Johnathan Loyd is too prideful to ask, so here goes: What took so long?
He's the 5-foot-9, two-sport bundle of energy chiseled into a sinewy frame that helped Las Vegas Bishop Gorman win 102 games in four seasons, including 60 in the last two. He was also a first-team all-state performer on the gridiron. (Loyd played defensive back and returned kicks.)
But make no mistake, Loyd is all point guard and finally zeroing in on a college -- at a level he feels he deserves -- after months of snubs from mid- to high-major programs.
"For the longest time he had a three or four schools looking at him; he was frustrated," Gorman coach Grant Rice, who played at UNLV. "Once colleges finished up in March they were looking for a point guard because they wanted to make a change, players were leaving for the NBA or they were transferring."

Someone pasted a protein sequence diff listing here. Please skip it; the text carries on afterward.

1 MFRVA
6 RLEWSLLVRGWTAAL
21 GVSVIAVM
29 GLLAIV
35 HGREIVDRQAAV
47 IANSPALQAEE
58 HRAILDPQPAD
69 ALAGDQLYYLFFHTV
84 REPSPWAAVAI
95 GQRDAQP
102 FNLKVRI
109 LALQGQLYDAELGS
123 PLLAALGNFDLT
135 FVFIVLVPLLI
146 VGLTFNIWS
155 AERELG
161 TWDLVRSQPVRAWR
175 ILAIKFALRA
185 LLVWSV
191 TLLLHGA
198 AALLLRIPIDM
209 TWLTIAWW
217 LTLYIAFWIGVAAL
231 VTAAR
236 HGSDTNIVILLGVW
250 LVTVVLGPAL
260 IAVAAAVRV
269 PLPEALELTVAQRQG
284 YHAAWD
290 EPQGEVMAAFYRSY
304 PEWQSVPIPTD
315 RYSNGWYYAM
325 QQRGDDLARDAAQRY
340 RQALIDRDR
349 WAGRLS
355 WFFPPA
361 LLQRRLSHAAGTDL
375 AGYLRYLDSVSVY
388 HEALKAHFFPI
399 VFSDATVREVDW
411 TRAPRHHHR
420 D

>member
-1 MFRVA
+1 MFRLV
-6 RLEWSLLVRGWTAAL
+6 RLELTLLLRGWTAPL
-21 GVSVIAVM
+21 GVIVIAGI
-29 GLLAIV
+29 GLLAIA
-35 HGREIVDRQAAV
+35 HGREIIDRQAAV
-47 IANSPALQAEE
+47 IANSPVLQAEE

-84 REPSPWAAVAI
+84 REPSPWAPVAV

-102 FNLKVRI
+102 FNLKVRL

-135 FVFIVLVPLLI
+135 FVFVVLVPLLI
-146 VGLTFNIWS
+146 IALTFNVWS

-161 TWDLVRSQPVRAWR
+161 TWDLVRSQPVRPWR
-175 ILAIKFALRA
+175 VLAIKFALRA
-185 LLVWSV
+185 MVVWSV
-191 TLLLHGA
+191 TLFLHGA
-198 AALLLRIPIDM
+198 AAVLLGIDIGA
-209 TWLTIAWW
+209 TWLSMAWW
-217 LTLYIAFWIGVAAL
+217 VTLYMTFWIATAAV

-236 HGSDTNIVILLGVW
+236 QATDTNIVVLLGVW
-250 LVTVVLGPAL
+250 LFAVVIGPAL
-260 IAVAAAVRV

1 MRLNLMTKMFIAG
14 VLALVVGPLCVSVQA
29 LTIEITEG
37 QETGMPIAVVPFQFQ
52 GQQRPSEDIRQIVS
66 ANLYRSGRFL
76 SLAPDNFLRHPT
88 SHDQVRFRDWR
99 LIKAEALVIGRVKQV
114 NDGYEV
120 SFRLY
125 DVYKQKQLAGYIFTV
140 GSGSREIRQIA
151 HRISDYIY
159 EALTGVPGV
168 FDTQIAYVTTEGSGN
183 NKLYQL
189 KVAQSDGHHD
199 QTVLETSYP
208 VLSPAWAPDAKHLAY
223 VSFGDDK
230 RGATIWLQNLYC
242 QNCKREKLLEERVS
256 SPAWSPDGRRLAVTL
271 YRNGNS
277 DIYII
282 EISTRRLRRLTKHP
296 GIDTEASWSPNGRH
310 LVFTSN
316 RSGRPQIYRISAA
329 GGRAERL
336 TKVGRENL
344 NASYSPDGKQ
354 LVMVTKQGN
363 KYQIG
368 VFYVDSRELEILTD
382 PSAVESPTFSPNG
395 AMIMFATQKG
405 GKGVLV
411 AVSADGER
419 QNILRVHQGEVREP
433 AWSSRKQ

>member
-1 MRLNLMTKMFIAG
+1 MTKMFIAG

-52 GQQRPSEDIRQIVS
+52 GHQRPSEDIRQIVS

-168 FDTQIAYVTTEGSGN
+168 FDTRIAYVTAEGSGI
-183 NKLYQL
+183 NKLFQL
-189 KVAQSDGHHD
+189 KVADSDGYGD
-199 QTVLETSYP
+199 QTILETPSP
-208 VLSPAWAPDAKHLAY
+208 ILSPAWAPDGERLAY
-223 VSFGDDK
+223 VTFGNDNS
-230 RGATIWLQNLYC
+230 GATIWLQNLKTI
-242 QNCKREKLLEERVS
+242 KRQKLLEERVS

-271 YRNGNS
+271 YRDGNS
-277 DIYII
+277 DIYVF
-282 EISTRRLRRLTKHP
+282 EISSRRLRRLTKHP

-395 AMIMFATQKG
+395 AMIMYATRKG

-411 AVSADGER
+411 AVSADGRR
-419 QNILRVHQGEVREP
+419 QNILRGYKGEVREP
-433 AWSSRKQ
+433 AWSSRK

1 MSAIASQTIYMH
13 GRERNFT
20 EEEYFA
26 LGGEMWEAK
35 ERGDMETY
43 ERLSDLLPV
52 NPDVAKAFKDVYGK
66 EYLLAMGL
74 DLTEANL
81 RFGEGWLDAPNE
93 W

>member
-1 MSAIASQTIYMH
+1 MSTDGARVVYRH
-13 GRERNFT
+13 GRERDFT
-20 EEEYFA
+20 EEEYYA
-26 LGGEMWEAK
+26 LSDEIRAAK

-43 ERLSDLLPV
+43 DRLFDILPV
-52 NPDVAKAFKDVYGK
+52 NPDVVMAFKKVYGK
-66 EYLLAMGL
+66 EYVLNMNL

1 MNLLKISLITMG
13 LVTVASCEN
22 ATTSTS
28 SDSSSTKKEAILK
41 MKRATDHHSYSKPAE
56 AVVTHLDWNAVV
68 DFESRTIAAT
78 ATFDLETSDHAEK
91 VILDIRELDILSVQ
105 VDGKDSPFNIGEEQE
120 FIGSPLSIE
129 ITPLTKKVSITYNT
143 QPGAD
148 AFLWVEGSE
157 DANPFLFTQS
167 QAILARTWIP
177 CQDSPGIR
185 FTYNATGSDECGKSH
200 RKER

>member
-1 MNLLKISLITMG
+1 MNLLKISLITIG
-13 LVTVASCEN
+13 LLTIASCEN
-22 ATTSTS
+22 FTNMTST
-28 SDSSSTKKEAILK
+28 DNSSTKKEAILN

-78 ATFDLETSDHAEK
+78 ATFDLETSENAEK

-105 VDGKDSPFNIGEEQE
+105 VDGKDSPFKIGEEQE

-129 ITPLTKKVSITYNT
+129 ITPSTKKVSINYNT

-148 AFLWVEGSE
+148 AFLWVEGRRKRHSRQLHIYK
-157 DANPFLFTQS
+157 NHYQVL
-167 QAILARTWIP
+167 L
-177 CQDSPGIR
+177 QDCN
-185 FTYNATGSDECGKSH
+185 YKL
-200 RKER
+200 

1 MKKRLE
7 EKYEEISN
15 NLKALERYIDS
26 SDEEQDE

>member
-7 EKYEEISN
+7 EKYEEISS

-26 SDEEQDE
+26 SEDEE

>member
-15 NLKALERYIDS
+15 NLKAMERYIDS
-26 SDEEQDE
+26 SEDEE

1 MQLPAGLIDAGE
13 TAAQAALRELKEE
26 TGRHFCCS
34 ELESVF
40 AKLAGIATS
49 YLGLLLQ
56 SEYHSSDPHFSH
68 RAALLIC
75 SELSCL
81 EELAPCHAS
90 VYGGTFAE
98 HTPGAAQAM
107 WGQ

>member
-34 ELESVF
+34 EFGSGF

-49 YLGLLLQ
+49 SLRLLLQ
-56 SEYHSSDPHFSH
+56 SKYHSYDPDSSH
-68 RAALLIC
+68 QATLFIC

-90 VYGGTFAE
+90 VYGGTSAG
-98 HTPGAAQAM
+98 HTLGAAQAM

When the season began, his suitors included low majors such as Oakland, Northern Arizona, Cal Poly, Cal Riverside, Eastern Washington and Cal Northridge expressed interest to the four-year varsity starter and former Nevada Class 4A state tournament MVP.
Recruiting has intensified at the completion of his senior season. Suddenly the list includes Northwestern, George Washington, Washington State, UCLA, Oklahoma and Southern Methodist. At least 20 others have offered or are interested.
Loyd appears ready to make a decision soon. Last weekend he visited George Washington, an Atlantic-10 school that returns a core of regulars. Ditto for Northwestern, which qualified for the NIT and posted one of the top finishes in school history.
"No matter where he goes; Johnathan will help a team," Rice said. "He wants a program that is ready for the [NCAA] tournament."
Academics also count heavily. Loyd maintains a 3.3 grade-point average (on a scale of 4) at a rigorous college prep school.